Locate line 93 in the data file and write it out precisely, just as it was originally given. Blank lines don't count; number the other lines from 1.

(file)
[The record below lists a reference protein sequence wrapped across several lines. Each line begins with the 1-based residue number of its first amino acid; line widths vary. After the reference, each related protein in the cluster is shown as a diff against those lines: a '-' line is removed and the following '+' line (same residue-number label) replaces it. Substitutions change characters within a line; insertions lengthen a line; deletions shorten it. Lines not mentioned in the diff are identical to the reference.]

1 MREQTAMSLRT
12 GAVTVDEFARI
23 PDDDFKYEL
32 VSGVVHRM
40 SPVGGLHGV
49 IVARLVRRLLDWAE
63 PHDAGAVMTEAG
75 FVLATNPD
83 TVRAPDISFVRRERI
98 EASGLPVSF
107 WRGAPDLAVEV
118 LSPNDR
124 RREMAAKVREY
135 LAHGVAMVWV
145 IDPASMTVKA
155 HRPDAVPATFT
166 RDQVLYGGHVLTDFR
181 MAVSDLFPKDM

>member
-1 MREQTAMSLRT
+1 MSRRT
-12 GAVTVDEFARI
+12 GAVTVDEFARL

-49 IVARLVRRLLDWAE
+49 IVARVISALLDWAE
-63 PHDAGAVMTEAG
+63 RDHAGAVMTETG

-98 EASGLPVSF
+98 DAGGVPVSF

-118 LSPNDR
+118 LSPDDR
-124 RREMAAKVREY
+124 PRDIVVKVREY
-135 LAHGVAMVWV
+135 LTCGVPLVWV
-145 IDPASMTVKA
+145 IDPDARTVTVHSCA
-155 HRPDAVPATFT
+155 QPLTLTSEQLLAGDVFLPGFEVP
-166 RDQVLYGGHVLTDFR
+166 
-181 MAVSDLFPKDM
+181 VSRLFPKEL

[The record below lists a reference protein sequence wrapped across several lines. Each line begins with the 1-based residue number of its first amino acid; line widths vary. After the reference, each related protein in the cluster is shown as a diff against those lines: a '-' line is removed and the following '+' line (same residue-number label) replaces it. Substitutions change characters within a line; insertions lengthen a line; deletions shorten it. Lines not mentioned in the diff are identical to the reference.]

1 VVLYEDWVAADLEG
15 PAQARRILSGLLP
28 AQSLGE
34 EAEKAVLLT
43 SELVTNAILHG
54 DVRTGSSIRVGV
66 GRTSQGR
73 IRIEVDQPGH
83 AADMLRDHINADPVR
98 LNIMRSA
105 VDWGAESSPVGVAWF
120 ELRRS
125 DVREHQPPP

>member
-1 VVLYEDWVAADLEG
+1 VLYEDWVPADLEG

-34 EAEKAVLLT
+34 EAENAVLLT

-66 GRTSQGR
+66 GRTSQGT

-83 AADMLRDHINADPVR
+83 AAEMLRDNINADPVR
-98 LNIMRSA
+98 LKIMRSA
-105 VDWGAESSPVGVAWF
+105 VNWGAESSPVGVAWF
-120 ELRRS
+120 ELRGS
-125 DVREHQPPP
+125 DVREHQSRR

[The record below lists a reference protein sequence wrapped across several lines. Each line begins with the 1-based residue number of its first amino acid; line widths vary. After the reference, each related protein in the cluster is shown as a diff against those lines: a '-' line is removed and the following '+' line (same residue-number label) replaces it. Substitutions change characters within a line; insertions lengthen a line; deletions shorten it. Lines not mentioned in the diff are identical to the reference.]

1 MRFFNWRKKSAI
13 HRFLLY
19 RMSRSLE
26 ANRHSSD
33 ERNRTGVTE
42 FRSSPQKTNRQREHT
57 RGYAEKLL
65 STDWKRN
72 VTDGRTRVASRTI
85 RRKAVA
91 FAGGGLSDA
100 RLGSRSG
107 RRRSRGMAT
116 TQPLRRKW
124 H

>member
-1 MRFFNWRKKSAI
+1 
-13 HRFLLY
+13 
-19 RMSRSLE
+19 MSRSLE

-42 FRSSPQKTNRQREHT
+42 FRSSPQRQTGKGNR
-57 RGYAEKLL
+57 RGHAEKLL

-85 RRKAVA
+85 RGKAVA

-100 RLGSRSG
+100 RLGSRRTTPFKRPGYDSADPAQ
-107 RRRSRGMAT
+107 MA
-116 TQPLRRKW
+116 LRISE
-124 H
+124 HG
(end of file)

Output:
-1 MRFFNWRKKSAI